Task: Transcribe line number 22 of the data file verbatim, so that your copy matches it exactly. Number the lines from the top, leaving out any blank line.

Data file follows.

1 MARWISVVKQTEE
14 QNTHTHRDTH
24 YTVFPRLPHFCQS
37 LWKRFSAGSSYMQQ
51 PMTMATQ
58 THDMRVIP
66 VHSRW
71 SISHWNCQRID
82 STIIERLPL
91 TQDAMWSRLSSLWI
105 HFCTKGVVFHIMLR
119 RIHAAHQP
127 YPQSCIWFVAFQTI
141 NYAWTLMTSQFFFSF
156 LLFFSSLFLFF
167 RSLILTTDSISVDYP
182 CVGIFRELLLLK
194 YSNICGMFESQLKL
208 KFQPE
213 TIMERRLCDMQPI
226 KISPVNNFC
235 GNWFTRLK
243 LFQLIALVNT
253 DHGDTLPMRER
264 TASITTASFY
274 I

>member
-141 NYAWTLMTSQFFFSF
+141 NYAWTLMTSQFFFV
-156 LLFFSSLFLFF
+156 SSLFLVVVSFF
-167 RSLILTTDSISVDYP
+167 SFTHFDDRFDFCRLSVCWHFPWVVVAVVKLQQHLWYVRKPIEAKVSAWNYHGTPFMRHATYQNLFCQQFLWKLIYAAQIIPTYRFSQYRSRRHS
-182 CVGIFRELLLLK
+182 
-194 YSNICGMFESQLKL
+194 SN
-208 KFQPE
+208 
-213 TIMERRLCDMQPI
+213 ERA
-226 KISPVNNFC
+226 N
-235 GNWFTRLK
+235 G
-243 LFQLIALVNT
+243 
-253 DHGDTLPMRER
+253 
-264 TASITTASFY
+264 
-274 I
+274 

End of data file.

235 GNWFTRLK